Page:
In this model of marriage, which we have illustrated from Jesus' metaphorical words and Paul's explanation, it seems to us that the danger of divorce should be viewed as seriously as a sea captain views the wreck of his ship. But our parable of shipwreck also suggests the possibility of making a new start even when a disastrous divorce has occurred. We are therefore uneasy with those who use the texts we have quoted to condemn Christians whose marriage has been shipwrecked, and prevent them from exercising their gifts in our community. [Note : There are still churches and mission groups which reject anyone for ordination or missionary service if they have ever been divorced, whatever the reason. The inconsistency is even more astonishing when they gladly accept people who had previously been in and out of various sexual relationships for years. The logic is that, as long as no marriage and divorce was registered in the government computer, repentance and faith is sufficient to clear the books. But legalists are quite sure that the failure of a legally registered marriage is an adulteration and it must never be forgotten. We cannot see that this is part of the new model Paul learned from Jesus.]
We also assume that, although Jesus describes the adulteration of family life that takes place in any divorce, we must offer the possibility of blessing and supporting a remarriage in church when a previous marriage has been properly terminated. What is the proper termination of a marriage? Quite regardless of whether the shipwreck was his fault, or a combination of circumstances beyond his control, the sea captain has no right just to slip away and see if he can talk himself into another ship. First he should go home, publicly admit the loss of his ship and crew, and accept the consequences.
Similarly it is immoral for a man or a woman just to duck out of a marriage or a common law relationship without ending it properly. According to Old Testament law a woman who is divorced had to be given a letter proving that her previous marriage is dead, and she is free to marry someone else if she chooses. In our day, if the marriage is registered with the government, there is a legal procedure for doing this. But the ending of a common law relationship is often just as painful as in a legally registered marriage. A publicly acknowledged termination is needed. It also seems cruel to walk away from any relationship without an honest sharing of what has gone wrong. [Note: See Appendix C on common law relationships]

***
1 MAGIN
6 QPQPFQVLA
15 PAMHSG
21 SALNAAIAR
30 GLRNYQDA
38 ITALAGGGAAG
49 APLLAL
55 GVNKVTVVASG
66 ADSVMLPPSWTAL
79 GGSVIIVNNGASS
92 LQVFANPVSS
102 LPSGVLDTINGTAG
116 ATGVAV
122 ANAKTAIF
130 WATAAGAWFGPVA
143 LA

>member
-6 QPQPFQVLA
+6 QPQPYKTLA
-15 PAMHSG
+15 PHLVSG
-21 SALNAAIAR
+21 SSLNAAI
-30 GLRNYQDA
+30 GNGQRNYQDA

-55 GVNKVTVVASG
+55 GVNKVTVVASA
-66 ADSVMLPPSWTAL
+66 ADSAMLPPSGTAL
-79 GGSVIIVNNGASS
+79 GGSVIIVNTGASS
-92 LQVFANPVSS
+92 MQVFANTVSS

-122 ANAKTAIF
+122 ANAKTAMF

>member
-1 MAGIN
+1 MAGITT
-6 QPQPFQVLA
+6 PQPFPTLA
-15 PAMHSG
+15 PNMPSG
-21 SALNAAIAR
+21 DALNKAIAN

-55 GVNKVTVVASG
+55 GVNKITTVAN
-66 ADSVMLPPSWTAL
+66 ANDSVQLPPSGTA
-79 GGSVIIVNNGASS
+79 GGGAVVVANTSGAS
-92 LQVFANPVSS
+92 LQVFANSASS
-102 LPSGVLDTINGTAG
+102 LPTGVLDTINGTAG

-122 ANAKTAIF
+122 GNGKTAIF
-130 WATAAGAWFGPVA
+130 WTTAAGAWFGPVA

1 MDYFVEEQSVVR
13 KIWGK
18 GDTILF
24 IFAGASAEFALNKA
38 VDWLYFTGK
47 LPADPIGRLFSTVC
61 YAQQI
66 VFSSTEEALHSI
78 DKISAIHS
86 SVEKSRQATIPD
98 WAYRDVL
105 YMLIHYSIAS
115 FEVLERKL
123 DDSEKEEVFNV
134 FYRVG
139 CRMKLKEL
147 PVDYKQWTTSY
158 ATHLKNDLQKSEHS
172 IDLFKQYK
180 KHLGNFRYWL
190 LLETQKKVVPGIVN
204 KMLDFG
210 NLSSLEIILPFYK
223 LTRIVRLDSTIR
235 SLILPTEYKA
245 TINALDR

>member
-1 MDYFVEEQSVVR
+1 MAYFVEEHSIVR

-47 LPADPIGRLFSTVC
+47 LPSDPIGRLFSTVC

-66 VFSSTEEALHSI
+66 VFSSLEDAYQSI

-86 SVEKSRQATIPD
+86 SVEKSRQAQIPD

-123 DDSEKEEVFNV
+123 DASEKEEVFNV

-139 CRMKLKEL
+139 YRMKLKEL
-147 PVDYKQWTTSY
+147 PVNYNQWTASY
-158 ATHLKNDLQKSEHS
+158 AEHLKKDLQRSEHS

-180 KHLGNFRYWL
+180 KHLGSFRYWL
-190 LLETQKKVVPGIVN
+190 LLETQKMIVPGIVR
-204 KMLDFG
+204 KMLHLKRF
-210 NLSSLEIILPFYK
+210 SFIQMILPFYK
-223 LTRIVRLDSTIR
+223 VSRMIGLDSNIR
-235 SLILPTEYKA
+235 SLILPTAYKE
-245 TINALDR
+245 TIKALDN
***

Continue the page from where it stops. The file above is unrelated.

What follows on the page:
Does that reduce divorce to a trivial matter with no moral content? Obviously not. The prophet Malachi tells us that God hates divorce, as we all do when it happens among our friends and children and parents. [Malachi 2:14-16, see Proverbs 5:18-20] In focusing our minds on the adulteration inevitably caused by divorce Jesus has not weakened the ideal of being committed to one partner in life-long marriage. But he has made us change our perspective to the heart of the matter. And that should make us wonder whether the term adultery might also be used metaphorically to include other ways in which a marriage can be adulterated.
[Some have attempted to retain the literal sense of Jesus' words by saying that a divorced woman is caused to commit adultery because she now has to marry again. But even that is a wider and deeper use of the word. By referring to the early Christians we guard our flank from the attack of New Testament critics who will already be complaining that we have not done our home work in terms of source, form, redaction, and rhetorical criticism. All we need is the fact that radical changes in the meaning of adultery, love, and marriage appeared among Jesus' disciples, and were recorded in the New Testament.. And this book is an exploration of what those changes were and how they might throw light on love, marriage, and divorce in our day.]